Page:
I cracked open a beer in preparation for the FDA’s (creatively named): “Public Workshop – Standards Based Approach to Analytical Performance Evaluation of Next Generation Sequencing In Vitro Diagnostic Tests”. Oh great, I expected bordem, little did I know I was in for a treat!
The Precision Medicine Movement
Coined (?) by the charismatic Barack Obama (see a great infographic on it), the success of precision medicine ultimately aims to develop (and I quote!) “a new era of medicine through research and technology that empowers patients, researchers, and providers to work together towards development of individualized treatments.”
Which is great, in theory. But, where are we now?And how will we get there? I covered in a few previous posts, the potential of precision medicine in lung cancer, breast cancer and
meat colorectal cancer which may be good for background reading on the topic. However, I still believe (and going off the FDA meeting, so do they?) we are quite a way off from achieving this great set goal.
Cakes are the new tool in precision medicine, er… what?
For the majority of the readers on this blog, this is going perhaps a bit too much into detail. However, I’d quite like to steal an analogy by the legend-that-lives John Pfeifer, MD, PhD (Washington University School of Medicine). John – if you’re reading this, get in touch!
Cakes, yes cakes! John quite simply stole the show (well until a little later on, read on more to see why) with his cake analogy. With so many people being involved in the precision medicine movement including: geneticists, bioinformaticians, pathologists, lab managers and oncologists, why not include a baker? Good question John, good question indeed. With so many advancements in NGS (the focus of the FDA event), including: the mass of data (read my other post on bioinformatics), the sheer number of variants and different clinical applications, the need for reference materials became the clear outcome of day’s agenda. The FDA meeting focused mainly on this issue, and John described the use of two different standards: those by design, and those by performance to address the problem.
Still with me? Perhaps not, ok – let’s bring in his cake analogy.
What are design standards?
Imagine baking a cake, you need the essential ingredients (such as eggs, butter, chocolate and sugar) and a recipe to make them. If it’s your first time you’ll probably also need a helping hand from, let’s say your friend? Your friend will be there to guide you on: how, what and who should be putting the eggs into the bowl in order to achieve that cake they have been reading about on the internet for a whole week. I quite like to think of design standards as my girlfriend – a little bit patronising (I joke…). We’ve all been there.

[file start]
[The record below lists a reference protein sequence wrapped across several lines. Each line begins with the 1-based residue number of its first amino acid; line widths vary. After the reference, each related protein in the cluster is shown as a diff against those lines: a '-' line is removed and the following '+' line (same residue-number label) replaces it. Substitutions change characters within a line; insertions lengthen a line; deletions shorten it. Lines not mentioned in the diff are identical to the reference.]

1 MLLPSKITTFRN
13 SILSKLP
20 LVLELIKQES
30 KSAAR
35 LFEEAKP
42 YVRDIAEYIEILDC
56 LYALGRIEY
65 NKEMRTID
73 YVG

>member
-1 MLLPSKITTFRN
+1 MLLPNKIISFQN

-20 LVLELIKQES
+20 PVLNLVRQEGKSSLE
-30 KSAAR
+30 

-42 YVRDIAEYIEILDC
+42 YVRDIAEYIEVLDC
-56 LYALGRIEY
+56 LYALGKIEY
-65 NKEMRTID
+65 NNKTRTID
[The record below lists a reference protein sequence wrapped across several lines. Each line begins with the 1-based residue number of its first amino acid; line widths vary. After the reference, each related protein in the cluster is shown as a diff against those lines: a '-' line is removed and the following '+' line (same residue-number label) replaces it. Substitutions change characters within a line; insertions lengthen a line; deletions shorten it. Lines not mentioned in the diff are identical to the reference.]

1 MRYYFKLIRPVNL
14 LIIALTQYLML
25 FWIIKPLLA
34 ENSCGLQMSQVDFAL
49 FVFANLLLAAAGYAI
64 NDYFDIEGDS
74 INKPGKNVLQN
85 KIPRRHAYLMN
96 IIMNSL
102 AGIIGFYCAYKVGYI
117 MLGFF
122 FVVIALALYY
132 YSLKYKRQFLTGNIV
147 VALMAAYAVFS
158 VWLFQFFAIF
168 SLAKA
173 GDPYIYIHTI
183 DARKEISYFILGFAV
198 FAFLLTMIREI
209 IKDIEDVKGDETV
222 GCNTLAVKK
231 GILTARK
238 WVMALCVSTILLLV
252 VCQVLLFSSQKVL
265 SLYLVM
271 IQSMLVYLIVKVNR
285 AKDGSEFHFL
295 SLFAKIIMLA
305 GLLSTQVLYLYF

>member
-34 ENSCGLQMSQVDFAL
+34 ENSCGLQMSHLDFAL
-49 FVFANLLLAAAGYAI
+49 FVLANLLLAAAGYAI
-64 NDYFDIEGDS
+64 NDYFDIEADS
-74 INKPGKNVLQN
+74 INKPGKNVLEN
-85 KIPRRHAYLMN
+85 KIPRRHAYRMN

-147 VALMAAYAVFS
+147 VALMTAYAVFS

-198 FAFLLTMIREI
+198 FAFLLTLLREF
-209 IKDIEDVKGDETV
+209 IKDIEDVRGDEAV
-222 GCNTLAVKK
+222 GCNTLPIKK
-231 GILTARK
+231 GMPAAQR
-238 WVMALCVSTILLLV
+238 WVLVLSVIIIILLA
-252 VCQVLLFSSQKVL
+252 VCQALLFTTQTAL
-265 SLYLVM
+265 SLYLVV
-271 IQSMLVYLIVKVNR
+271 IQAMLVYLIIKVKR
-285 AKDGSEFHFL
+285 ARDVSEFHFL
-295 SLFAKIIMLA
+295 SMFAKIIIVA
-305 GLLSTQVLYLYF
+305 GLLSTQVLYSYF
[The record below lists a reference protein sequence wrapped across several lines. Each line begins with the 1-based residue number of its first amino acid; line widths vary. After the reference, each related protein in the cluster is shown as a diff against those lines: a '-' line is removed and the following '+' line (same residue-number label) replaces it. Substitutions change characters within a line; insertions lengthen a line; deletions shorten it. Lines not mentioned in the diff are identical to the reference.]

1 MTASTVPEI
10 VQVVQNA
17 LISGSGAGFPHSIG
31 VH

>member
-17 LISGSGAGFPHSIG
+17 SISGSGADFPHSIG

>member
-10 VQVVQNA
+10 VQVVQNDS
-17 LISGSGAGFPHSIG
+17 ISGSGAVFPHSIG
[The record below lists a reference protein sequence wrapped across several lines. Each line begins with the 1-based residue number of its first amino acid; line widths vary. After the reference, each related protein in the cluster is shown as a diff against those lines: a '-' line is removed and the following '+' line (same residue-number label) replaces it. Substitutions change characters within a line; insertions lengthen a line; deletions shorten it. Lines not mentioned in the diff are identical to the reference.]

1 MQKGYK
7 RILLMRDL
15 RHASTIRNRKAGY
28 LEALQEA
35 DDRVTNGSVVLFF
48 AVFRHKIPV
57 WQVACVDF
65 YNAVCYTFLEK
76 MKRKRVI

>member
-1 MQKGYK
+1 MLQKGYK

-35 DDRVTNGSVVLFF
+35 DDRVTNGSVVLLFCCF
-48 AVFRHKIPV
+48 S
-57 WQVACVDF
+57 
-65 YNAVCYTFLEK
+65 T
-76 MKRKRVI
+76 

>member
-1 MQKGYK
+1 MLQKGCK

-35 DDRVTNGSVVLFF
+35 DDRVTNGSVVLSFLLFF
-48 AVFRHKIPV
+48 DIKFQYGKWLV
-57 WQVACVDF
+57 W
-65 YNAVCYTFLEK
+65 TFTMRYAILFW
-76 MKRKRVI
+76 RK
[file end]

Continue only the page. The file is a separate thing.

Okay, so what are performance standards then?
Moving on, let’s say you don’t want your nagging partner there, back-seat baking youTM. What other options are there that were discussed at the FDA meeting?
Performance standards – This is perhaps slightly easier to comprehend. Imagine your partner is now telling you what she wants and her expectations of what the cake should taste like. The performance of the cake is critical. A good example of this would be looking at Gregg’s impression of the woman’s tart in the clip below. Going on Gregg’s reaction of the tart in this clip, the performance is fantastic, regardless of the contestant’s design:
Ultimately, it was concluded that testing and precision medicine needed to move forwards with a combination of both performance and design standards. It’ll be interesting to see how this news develops.
Also, in other news:
In other ground-breaking news at the FDA meeting, the woman in the picture below seemed to be having a whale of a time, rumor has it she had just heard that Qiagen had just released their new GeneReader system, alternatively she could just be excited about the bioinformatics slot on the agenda….no….really?
The FDA created a new sexy website
Yes really. The FDA have created a sexy website. Caveat: they want people. to. submit. their. performance. data. to. them. Erm, am i missing something? Who’s going to queue up to do this….?
Conclusions of the FDA meeting:
- We need a mixture of both performance and design based standards (aka everyone likes to bake cakes differently),
- We need to look at both external sources and a mixture of reference materials (aka you can’t be both the baker and the eater of the cake?) and;
- We need either research grants or more funding to progress (we need some better ingredients to bake this cake).
Disclaimers: The FDA is doing a great job. This blog is for research use only. Not for use in diagnostics procedures.
Main photo credit: Flickr Grace-ful Cakes